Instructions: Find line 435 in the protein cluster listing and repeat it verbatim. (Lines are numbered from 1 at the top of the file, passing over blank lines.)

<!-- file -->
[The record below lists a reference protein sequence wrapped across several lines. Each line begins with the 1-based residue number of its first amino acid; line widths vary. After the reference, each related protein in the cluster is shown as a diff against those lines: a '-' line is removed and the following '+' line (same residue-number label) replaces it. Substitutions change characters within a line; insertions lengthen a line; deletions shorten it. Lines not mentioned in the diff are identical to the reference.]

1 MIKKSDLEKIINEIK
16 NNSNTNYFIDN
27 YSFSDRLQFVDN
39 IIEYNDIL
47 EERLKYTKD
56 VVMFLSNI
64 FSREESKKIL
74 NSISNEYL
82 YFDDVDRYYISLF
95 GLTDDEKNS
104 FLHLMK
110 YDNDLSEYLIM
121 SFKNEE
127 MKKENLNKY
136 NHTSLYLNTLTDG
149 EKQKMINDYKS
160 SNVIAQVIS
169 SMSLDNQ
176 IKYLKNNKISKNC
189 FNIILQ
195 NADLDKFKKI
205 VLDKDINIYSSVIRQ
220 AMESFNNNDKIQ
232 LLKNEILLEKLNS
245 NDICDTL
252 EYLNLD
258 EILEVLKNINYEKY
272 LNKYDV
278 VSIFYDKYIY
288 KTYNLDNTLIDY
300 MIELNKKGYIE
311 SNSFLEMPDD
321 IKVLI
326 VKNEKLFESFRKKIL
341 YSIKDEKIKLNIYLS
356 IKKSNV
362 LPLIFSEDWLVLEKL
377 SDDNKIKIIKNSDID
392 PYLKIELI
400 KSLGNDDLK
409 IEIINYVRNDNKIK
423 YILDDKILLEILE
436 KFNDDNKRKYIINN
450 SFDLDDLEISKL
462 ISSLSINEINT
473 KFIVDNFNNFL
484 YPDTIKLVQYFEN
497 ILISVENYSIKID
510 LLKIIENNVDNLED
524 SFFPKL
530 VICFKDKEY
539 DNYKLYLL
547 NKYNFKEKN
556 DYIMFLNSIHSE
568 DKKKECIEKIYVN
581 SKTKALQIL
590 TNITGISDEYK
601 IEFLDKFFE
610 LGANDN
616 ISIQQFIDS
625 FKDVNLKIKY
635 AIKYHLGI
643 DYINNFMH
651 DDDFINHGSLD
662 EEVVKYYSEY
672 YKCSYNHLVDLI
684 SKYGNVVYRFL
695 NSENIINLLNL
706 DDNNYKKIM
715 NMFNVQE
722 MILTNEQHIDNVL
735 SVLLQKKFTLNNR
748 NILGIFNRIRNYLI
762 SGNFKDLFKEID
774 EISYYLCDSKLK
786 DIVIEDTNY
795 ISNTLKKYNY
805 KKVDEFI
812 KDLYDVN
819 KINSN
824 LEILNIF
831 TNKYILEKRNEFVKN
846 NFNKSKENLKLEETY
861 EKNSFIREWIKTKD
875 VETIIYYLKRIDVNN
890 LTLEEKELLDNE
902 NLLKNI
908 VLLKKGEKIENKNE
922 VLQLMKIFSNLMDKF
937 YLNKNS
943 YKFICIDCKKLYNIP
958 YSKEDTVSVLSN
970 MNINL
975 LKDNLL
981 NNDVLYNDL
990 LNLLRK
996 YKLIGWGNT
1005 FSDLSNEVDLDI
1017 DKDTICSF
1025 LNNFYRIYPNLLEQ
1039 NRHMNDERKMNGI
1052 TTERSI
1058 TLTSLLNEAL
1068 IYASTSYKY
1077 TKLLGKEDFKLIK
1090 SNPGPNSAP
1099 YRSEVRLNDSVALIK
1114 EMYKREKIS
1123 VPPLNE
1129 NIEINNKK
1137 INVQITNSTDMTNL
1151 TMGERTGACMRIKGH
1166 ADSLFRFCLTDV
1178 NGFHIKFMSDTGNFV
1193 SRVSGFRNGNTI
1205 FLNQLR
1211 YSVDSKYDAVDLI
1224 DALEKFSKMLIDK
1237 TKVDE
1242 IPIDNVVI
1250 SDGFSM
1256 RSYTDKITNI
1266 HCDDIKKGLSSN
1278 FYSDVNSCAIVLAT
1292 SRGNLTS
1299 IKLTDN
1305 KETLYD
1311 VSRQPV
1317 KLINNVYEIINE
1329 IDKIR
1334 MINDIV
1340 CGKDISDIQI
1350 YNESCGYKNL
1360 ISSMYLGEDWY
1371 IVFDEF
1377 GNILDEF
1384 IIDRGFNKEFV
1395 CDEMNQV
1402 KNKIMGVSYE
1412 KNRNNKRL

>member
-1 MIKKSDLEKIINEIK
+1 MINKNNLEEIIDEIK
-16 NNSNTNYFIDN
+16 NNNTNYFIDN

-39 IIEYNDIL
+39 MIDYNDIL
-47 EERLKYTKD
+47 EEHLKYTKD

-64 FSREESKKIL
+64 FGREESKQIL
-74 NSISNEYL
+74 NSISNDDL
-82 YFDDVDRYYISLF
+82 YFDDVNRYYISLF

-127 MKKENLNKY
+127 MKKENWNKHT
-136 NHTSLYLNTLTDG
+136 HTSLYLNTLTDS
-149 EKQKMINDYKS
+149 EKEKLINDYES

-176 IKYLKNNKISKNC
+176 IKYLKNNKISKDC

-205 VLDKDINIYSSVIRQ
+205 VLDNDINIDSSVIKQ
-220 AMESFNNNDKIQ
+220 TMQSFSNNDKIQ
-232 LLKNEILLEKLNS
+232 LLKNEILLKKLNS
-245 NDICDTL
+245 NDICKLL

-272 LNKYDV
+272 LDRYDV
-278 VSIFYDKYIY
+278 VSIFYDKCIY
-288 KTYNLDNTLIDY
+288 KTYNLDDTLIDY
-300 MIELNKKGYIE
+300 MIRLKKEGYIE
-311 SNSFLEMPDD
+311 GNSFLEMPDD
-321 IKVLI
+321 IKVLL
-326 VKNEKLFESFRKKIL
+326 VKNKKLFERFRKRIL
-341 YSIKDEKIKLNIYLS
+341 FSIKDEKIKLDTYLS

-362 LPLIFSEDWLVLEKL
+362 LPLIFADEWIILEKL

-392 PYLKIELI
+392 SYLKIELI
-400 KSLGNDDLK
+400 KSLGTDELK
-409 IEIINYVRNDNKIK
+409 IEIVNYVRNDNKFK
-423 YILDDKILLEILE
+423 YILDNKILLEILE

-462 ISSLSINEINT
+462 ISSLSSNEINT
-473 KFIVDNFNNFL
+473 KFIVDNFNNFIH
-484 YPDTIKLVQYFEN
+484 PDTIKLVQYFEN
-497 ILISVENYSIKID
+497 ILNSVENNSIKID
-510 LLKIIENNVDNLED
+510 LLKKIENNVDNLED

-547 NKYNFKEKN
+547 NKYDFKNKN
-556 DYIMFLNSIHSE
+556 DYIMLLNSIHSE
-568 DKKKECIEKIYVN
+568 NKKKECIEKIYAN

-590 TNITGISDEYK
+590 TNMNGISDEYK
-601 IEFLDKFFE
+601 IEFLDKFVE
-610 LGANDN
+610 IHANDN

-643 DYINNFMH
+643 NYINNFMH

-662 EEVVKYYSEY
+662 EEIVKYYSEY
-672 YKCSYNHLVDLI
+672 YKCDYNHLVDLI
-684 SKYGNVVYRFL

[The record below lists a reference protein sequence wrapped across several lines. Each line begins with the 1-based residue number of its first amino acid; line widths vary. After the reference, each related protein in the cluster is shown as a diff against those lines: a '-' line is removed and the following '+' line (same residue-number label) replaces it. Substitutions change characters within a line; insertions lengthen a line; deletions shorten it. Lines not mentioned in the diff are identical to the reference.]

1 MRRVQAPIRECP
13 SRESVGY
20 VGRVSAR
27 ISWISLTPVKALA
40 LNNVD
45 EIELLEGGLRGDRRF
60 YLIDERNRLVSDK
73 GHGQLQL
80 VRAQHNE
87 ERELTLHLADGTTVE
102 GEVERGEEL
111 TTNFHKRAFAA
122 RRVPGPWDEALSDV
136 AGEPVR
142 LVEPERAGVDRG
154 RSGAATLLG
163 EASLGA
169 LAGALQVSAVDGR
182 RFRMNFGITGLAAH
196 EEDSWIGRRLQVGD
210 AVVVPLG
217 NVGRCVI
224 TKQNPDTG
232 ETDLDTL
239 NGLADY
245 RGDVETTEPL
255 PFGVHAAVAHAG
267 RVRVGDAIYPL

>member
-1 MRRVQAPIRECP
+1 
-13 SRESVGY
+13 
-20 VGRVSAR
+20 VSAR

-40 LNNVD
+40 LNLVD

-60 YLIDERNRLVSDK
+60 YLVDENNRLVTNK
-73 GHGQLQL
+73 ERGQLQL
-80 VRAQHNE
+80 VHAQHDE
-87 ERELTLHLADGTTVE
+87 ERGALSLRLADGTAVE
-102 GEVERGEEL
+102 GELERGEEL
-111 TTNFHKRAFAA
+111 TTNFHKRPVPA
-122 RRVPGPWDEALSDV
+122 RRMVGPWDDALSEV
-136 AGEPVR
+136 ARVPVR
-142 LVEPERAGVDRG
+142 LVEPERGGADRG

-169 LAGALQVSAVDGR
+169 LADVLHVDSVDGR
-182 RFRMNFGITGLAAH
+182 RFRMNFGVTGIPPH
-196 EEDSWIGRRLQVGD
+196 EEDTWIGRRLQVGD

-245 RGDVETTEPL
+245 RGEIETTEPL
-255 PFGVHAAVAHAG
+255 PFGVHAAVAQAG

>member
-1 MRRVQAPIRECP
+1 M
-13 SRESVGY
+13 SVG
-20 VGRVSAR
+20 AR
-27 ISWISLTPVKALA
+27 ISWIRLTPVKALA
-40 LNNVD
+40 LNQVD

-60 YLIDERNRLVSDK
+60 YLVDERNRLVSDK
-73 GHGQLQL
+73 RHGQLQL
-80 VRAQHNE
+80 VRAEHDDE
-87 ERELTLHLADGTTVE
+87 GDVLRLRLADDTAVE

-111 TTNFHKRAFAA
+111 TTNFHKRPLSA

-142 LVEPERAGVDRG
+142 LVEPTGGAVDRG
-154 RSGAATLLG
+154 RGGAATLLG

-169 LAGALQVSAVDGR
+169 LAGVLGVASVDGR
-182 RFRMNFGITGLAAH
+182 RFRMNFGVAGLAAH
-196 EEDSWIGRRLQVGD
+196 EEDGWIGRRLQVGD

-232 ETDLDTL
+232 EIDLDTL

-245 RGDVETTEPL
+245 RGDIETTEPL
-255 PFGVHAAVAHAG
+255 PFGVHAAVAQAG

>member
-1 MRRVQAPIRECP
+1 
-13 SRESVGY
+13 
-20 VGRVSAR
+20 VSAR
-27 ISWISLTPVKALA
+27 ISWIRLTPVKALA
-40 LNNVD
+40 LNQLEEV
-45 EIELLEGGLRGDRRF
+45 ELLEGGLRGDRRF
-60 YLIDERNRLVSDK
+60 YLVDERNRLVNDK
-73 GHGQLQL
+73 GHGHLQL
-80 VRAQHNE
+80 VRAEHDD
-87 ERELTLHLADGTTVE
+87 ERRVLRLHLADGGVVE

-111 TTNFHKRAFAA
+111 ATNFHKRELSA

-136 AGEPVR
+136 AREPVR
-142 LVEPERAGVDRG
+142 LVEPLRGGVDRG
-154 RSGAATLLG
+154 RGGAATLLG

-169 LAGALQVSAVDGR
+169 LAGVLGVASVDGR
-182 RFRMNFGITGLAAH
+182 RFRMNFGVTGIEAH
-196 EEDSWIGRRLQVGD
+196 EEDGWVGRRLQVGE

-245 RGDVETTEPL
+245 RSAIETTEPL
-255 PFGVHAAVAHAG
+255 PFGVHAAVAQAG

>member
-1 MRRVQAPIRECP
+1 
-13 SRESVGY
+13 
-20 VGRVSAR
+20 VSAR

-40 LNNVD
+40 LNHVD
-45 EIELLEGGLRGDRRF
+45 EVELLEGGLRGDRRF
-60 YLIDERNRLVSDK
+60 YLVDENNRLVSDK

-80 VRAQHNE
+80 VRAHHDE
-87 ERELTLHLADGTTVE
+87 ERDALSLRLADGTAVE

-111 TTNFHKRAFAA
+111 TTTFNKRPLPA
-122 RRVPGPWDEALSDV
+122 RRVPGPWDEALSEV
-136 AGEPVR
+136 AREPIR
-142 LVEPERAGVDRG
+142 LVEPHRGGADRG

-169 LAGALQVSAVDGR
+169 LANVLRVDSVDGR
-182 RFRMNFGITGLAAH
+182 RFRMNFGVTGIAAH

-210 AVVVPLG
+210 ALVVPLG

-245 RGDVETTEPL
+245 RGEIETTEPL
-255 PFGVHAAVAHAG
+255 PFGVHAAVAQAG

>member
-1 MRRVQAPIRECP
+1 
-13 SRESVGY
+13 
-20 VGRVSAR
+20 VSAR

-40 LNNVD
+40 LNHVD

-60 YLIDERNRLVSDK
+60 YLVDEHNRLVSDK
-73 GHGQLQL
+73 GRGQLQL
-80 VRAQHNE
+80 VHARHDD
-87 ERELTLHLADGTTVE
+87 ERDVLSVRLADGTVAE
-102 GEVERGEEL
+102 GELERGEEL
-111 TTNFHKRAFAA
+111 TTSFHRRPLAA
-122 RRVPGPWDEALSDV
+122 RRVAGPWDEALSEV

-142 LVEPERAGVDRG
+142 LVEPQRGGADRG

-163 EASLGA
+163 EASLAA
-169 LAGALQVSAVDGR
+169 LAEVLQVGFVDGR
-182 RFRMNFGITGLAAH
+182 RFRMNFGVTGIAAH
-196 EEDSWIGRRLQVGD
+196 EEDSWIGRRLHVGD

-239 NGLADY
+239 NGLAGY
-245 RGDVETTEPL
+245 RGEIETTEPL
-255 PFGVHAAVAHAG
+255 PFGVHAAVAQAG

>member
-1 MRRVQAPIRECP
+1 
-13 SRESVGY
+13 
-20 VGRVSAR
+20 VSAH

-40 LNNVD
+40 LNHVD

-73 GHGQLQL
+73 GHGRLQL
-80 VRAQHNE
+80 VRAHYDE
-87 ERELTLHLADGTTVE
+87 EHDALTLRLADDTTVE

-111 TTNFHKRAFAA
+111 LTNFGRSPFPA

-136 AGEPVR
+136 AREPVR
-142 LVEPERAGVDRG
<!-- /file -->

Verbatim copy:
+182 RFRMNFGVTGIAAH